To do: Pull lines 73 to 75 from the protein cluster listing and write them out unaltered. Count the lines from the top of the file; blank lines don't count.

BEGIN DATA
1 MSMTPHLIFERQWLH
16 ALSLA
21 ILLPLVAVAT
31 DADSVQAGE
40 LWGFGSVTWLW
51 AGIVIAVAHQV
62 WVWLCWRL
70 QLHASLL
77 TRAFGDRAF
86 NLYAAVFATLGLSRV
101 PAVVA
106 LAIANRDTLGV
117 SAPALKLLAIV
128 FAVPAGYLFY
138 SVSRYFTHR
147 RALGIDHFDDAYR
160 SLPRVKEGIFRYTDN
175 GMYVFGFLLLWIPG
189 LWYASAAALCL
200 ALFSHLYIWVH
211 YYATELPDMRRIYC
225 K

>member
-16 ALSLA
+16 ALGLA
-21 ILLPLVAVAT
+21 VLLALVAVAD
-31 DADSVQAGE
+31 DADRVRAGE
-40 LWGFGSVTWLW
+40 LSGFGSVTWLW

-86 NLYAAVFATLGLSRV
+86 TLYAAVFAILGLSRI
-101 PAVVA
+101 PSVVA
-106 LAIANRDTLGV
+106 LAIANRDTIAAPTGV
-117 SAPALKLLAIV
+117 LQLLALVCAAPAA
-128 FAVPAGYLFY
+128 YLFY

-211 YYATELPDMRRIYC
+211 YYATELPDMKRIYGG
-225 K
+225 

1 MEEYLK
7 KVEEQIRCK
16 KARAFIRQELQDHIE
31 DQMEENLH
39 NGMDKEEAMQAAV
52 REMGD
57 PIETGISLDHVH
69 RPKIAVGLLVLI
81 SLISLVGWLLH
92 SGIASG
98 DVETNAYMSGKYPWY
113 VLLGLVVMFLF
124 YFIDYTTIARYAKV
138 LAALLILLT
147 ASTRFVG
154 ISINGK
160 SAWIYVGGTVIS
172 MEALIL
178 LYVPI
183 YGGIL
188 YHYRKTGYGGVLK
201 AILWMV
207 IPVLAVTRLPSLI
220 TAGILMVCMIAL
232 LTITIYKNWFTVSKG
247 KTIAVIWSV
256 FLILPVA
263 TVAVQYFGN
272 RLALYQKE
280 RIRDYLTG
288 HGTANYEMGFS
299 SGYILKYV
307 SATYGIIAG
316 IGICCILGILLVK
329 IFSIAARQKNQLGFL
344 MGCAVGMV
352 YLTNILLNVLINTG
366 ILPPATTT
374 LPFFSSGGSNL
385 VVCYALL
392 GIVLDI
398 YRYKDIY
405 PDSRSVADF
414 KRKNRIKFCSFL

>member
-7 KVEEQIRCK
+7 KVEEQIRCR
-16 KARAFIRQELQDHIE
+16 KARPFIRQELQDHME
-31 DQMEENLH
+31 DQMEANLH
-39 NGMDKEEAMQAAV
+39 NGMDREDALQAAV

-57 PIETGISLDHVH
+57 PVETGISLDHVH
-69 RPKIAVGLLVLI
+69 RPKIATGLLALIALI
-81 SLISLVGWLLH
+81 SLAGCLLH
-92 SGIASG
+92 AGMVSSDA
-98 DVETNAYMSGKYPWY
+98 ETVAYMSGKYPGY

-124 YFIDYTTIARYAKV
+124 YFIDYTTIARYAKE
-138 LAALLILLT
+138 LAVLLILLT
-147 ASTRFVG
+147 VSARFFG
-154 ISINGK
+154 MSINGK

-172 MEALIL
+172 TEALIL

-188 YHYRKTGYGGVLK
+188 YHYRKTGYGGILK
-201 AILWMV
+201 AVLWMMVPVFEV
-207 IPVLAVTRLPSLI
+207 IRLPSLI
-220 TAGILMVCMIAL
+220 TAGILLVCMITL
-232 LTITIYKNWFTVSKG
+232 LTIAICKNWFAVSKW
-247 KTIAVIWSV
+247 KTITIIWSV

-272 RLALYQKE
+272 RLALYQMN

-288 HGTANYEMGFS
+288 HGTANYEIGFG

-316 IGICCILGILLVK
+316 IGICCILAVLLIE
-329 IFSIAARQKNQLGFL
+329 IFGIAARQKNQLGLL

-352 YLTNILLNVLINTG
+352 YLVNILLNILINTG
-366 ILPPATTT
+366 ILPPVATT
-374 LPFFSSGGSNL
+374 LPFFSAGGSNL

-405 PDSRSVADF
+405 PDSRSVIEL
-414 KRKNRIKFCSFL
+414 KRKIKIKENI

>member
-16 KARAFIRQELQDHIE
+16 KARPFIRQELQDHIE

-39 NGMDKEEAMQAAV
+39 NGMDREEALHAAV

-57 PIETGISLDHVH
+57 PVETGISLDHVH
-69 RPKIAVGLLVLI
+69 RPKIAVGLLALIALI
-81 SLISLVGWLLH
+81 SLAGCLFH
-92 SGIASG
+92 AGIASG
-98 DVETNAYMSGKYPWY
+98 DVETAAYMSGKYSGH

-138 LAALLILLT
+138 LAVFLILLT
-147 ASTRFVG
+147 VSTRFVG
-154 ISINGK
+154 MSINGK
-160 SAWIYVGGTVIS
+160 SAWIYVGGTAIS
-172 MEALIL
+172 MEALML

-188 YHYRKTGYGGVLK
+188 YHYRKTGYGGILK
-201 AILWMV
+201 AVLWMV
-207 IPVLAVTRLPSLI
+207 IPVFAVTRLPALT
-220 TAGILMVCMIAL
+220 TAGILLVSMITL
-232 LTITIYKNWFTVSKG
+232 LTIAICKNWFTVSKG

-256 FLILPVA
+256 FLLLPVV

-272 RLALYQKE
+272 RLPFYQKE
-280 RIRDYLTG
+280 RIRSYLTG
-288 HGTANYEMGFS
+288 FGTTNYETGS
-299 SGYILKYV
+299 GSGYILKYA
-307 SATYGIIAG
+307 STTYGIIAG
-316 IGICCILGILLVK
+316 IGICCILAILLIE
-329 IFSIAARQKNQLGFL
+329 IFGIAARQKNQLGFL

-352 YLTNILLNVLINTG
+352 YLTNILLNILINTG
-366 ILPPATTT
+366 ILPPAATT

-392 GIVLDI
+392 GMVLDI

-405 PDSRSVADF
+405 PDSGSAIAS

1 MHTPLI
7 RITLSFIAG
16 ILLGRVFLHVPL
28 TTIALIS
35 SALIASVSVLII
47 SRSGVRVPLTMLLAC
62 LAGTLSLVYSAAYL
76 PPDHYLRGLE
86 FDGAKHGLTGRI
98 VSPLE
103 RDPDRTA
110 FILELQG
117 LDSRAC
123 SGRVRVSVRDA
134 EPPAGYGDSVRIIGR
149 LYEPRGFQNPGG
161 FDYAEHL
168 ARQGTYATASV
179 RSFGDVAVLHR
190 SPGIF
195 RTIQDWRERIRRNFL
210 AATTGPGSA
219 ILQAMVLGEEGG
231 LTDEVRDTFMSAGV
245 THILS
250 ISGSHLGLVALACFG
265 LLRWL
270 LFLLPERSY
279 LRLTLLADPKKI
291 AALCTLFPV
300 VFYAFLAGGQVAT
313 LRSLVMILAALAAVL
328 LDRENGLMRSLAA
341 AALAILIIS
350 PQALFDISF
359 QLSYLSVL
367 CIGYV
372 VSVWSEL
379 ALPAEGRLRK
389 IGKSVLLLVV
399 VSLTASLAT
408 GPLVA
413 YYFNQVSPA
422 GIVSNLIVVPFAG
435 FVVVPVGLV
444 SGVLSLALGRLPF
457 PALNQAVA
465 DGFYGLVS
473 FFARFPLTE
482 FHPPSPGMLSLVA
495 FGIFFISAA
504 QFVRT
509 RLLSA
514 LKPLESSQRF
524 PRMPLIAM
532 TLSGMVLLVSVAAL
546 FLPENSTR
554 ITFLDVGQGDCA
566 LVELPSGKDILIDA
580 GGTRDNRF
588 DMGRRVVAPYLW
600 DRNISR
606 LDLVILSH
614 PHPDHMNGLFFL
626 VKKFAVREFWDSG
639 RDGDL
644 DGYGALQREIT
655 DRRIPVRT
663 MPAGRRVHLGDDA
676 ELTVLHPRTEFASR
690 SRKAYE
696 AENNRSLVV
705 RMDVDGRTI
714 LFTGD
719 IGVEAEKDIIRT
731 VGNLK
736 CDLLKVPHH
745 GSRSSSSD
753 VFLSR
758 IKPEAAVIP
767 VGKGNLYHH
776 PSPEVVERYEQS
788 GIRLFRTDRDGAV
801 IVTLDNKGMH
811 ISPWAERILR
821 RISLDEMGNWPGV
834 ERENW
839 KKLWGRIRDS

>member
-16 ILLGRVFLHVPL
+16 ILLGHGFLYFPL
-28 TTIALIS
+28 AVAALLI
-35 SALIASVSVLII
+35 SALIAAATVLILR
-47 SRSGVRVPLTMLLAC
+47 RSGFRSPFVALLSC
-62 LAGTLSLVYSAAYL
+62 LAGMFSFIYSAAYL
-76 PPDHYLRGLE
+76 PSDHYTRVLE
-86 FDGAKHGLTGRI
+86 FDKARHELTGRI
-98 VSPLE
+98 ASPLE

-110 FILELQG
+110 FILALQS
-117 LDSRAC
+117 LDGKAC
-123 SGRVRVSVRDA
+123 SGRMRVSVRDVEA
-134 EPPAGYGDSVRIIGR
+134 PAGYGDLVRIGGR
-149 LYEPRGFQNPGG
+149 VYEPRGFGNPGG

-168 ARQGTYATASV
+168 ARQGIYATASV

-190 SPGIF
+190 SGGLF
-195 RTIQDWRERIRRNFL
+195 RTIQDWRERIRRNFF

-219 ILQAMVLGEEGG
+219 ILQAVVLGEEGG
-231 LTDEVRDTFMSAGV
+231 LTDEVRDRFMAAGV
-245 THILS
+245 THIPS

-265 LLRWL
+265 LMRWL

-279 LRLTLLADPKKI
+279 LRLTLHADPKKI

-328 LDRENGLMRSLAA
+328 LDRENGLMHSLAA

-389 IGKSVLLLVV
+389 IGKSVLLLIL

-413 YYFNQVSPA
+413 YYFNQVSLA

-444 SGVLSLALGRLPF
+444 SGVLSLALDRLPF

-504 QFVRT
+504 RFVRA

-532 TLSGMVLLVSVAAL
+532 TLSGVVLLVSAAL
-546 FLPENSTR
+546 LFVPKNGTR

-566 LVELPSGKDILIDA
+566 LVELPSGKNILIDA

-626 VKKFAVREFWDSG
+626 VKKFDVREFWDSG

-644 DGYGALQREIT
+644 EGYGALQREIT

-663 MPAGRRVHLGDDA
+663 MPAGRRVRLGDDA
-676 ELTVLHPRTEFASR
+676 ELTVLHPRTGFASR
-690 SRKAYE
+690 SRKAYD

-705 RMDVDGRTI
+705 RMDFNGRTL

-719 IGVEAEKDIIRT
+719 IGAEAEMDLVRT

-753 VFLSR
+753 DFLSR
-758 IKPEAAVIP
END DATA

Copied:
263 TVAVQYFGN
272 RLALYQKE
280 RIRDYLTG